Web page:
After four years as a Winnipeg Jets affiliate, the IceCaps acquired a new NHL partner, the Montreal Canadiens, this offseason, a change that Adam sees as another positive for the future of pro hockey on “The Rock”, as his home province is affectionately known.
“All my buddies are either Montreal or Toronto fans, and most everyone around here is the same way,” he said. “So I knew when the Habs decided to move their farm team here that it was going to be well supported. It’s definitely a team that people are loyal and passionate about, which is nice and definitely helps.”
The Wolf Pack’s junket to St. John’s is actually the second leg of a longer trip, which saw them start out in Portland Sunday and then head to Toronto on Monday. Before jetting to St. John’s, the Wolf Pack pulled off a season-saving, 3-2 victory over the league-leading Toronto Marlies in a school-day, morning-start game on Wednesday, with Adam’s 12th goal of the year midway through the second period ending up as the game-winner. He scored that marker while centering the Wolf Pack’s fourth line between Nick Tarnasky and Tyler Brown, after several games playing either left-wing or center on the second line, alongside Nicklas Jensen and, when he wasn’t on recall to the parent New York Rangers, Marek Hrivik.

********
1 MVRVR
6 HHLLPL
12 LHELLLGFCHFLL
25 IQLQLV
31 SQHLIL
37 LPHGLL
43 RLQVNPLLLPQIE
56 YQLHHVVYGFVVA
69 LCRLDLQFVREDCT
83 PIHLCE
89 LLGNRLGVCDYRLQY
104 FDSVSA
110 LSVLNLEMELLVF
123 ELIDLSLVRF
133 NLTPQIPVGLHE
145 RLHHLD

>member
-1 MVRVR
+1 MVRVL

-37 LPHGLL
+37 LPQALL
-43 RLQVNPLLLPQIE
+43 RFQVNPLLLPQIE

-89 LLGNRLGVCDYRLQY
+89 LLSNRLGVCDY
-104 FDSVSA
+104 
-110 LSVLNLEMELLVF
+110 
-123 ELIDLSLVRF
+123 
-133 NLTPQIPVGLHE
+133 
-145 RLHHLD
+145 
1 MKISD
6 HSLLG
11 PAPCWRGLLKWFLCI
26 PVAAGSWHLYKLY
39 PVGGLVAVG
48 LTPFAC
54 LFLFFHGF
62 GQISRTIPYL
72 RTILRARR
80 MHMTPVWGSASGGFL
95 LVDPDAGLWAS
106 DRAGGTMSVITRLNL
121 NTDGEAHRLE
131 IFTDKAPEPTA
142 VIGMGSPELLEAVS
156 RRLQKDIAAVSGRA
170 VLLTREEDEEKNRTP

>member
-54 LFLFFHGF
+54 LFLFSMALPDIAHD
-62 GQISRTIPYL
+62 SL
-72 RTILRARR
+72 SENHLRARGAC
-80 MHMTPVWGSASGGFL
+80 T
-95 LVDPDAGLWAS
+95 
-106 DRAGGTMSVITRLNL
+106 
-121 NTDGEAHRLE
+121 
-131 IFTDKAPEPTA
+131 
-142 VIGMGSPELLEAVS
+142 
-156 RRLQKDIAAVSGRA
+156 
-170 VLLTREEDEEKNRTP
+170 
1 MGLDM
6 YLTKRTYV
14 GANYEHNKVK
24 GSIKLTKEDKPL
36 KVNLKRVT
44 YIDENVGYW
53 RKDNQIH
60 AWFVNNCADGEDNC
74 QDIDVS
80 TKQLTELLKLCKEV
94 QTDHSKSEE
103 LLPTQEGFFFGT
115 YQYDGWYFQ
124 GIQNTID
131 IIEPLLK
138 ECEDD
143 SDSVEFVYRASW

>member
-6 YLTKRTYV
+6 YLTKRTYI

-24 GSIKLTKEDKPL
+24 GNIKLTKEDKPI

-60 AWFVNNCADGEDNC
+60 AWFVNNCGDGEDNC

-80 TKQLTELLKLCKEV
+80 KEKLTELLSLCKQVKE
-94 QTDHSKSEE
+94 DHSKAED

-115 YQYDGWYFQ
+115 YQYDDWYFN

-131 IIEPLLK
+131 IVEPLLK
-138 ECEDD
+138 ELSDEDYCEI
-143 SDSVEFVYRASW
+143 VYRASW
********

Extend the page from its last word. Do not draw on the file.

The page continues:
“It’s nice to be able to have four lines on any team and to be able to roll them over, like we’ve had some success doing,” Adam said. “It’s definitely a nice feeling to be able to chip in offensively and get that goal in a do-or-die-type game. Hopefully we can continue to do that.”
Adam has been all over the Wolf Pack’s depth chart this season, and has honed his versatility while finding himself in a number of different roles for Head Coach Ken Gernander and his staff.
“It’s definitely been a different year for me,” Adam admitted. “I’ve been put in situations that maybe I’ve never been in before, I think I’ve played all three positions, on all four lines. It’s been different, but whatever Ken sees me helping the team best. He’s obviously making decisions trying to win games and put us in the best position to win.”
And wherever he is situated in the Wolf Pack’s forward group, and with whomever he is playing, Adam has tried not to change his approach.
“Obviously some little tendencies are going to change in your game, but for the most part I try to bring the same sort of energy, same sort of game,” he elaborated. “Maybe a little bit more of a grind game with Nick and [Brown], but those guys are good players and they’re going to make plays, and they’ve shown that all year. You just try and keep the game as simple as possible, and the same level, playing on all four lines. That’s what we’ve had success doing, and that’s what we’re going to continue to do.”